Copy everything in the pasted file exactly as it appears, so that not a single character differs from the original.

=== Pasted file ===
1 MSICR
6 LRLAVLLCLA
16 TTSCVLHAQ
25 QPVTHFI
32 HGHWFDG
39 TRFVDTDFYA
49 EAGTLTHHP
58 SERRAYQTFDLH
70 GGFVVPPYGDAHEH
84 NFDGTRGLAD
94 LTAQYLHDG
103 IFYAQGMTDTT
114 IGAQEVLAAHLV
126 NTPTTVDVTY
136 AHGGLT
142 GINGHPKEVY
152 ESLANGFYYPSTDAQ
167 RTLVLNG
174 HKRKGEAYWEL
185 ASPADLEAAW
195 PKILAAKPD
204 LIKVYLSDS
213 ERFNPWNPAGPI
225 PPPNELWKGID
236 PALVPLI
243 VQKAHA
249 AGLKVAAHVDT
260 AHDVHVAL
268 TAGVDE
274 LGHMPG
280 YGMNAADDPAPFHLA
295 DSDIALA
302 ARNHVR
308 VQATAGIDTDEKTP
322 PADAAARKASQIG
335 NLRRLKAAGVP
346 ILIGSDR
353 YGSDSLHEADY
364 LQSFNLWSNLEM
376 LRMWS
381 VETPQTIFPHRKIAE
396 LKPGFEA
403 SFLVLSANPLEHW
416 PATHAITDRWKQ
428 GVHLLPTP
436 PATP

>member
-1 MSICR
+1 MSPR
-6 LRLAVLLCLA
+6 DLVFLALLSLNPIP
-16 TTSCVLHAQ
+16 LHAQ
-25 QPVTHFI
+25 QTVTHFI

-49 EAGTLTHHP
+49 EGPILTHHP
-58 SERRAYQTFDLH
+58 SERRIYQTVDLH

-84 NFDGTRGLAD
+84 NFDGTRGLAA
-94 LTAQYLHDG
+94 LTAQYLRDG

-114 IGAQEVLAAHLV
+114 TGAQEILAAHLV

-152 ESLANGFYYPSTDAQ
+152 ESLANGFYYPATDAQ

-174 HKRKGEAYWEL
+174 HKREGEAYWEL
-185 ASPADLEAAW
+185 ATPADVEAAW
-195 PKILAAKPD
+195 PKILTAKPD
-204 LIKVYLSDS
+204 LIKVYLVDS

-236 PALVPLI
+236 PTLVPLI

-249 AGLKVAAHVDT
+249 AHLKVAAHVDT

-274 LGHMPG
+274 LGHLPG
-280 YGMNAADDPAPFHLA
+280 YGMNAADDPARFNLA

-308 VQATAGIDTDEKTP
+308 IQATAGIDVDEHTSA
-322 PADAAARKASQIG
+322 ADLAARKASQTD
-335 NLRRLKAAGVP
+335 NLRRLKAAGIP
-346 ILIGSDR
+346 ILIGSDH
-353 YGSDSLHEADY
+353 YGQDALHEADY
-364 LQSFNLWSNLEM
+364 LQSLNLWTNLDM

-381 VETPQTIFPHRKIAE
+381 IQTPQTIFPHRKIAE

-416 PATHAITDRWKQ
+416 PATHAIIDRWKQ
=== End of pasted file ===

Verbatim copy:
1 MSICR
6 LRLAVLLCLA
16 TTSCVLHAQ
25 QPVTHFI
32 HGHWFDG
39 TRFVDTDFYA
49 EAGTLTHHP
58 SERRAYQTFDLH
70 GGFVVPPYGDAHEH
84 NFDGTRGLAD
94 LTAQYLHDG
103 IFYAQGMTDTT
114 IGAQEVLAAHLV
126 NTPTTVDVTY
136 AHGGLT
142 GINGHPKEVY
152 ESLANGFYYPSTDAQ
167 RTLVLNG
174 HKRKGEAYWEL
185 ASPADLEAAW
195 PKILAAKPD
204 LIKVYLSDS
213 ERFNPWNPAGPI
225 PPPNELWKGID
236 PALVPLI
243 VQKAHA
249 AGLKVAAHVDT
260 AHDVHVAL
268 TAGVDE
274 LGHMPG
280 YGMNAADDPAPFHLA
295 DSDIALA
302 ARNHVR
308 VQATAGIDTDEKTP
322 PADAAARKASQIG
335 NLRRLKAAGVP
346 ILIGSDR
353 YGSDSLHEADY
364 LQSFNLWSNLEM
376 LRMWS
381 VETPQTIFPHRKIAE
396 LKPGFEA
403 SFLVLSANPLEHW
416 PATHAITDRWKQ
428 GVHLLPTP
436 PATP

>member
-1 MSICR
+1 MSPR
-6 LRLAVLLCLA
+6 DLVFLALLSLNPIP
-16 TTSCVLHAQ
+16 LHAQ
-25 QPVTHFI
+25 QTVTHFI

-49 EAGTLTHHP
+49 EGPILTHHP
-58 SERRAYQTFDLH
+58 SERRIYQTVDLH

-84 NFDGTRGLAD
+84 NFDGTRGLAA
-94 LTAQYLHDG
+94 LTAQYLRDG

-114 IGAQEVLAAHLV
+114 TGAQEILAAHLV

-152 ESLANGFYYPSTDAQ
+152 ESLANGFYYPATDAQ

-174 HKRKGEAYWEL
+174 HKREGEAYWEL
-185 ASPADLEAAW
+185 ATPADVEAAW
-195 PKILAAKPD
+195 PKILTAKPD
-204 LIKVYLSDS
+204 LIKVYLVDS

-236 PALVPLI
+236 PTLVPLI

-249 AGLKVAAHVDT
+249 AHLKVAAHVDT

-274 LGHMPG
+274 LGHLPG
-280 YGMNAADDPAPFHLA
+280 YGMNAADDPARFNLA

-308 VQATAGIDTDEKTP
+308 IQATAGIDVDEHTSA
-322 PADAAARKASQIG
+322 ADLAARKASQTD
-335 NLRRLKAAGVP
+335 NLRRLKAAGIP
-346 ILIGSDR
+346 ILIGSDH
-353 YGSDSLHEADY
+353 YGQDALHEADY
-364 LQSFNLWSNLEM
+364 LQSLNLWTNLDM

-381 VETPQTIFPHRKIAE
+381 IQTPQTIFPHRKIAE

-416 PATHAITDRWKQ
+416 PATHAIIDRWKQ